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March 12, 5:00 pm Eastern
Evensong recitalist, Cathedral of St. John the Divine, New York, N.Y.

March 26, 3:00 pm Eastern
Inaugural recitalist, Allen organ, Christ Church, Mt. Pleasant, S.C.

March 31, 12:30 pm Eastern
Lenten recital, Corinth Reformed Church, Hickory, N.C.

May 5, 7:30 pm Central
Guest recitalist, First United Methodist Church, Pine Bluff, Ark.

October 15, 4:00 pm Eastern
Guest recitalist, First United Methodist Church, Gastonia, N.C.

March 9, 2018, 12:15 pm Eastern
Guest recitalist, National City Christian Church, Washington, D.C.

Entries in Organ at home (3)

Monday
Nov032014

Clara Belle

I didn’t even know her name then, but I had to have her.

Aeolian-Skinner Opus 1457-B was one of identical twins contracted for Concordia Teachers College (now Concordia University) in Seward, Nebraska. Opus 1457-A is still there and being used regularly:

Op. 1457-B didn’t last long there, if she went at all. Only three years after contract date, B went to Clyde Holloway’s residence, where she stayed in regular use until Clyde’s death in December 2013:

After Clyde’s death, I couldn’t shake the notion of owning Op. 1457-B myself, having in my own home the instrument on which my teacher made his career while he was teaching me to make mine. I finally got up the nerve to write to Clyde’s executrix Kay Hartley and made an offer. Wheels began turning, and I retained an attorney friend in Houston to grease the skids as necessary. I would make a long story short here, but the story actually shortened itself! Kay called a very short time later, in June 2014, and said that the organ would be mine for the price I offered. Once I picked myself up off the floor, she and I discovered that we were both in Houston, and so I took a check over to her immediately, met her, and started making plans for moving the organ out. Ask, and ye shall receive.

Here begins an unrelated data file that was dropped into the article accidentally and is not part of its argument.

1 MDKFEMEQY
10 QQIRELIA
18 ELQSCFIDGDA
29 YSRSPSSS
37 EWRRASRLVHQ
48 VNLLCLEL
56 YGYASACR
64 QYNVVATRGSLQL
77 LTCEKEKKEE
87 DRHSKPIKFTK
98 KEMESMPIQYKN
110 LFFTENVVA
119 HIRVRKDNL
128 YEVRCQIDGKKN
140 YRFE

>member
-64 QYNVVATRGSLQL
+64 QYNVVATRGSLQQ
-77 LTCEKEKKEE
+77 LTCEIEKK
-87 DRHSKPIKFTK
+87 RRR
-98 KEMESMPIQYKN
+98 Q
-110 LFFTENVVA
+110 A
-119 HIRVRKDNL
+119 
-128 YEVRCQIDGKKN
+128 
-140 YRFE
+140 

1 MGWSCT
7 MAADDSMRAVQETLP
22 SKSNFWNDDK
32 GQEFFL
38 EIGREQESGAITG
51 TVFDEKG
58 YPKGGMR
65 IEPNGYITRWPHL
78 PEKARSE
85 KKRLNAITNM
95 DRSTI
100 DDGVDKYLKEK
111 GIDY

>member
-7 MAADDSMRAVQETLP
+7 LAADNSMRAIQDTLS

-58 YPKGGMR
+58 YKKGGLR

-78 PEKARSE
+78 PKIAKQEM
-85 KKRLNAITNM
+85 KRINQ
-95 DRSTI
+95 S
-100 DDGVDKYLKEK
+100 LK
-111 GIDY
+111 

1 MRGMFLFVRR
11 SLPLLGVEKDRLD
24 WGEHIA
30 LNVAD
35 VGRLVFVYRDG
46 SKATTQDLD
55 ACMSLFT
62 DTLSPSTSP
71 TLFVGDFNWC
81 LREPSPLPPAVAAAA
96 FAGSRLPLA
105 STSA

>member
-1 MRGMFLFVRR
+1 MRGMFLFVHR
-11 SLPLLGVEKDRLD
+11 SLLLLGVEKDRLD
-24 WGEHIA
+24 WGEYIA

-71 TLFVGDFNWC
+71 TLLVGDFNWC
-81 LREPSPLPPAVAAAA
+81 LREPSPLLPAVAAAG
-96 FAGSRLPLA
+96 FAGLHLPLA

I immediately called Tom Martin of the St. Dunstan-Art Organ Works in Houston, who had cared for my beloved Aeolian-Skinners at First Presbyterian, Houston. He and Kay started working out dates for crating, and I started working on dates for loading and hauling. As things began to come together, I realized that there was not going to be a good time for getting all this done. Fall semester was about to begin, and I had recitals nearly every weekend in September and October. So I made quite sure I was ready to play all those recitals well in advance, and we set a date for Labor Day.

I put out an appeal on Facebook for someone to ride shotgun in the Penske truck I was going to rent. Keith Weber won the prize (if you like to call such a thing a prize). Labor Day Sunday I flew to Houston and stayed with a dear friend Stephanie from First Presbyterian days. The next morning, Labor Day, we got up bright and rather early and made our way to Intercontinental Airport, where Keith was leaving his car for his return from the road trip. The three of us then made our way to pick up the truck, and I promised breakfast at the location of their choice. We ended up at the 59 Diner, an establishment that none of us frequented often enough over the years. Then Stephanie delivered Keith to his church to play a funeral (those things come up quickly), and I went to Clyde’s with the truck.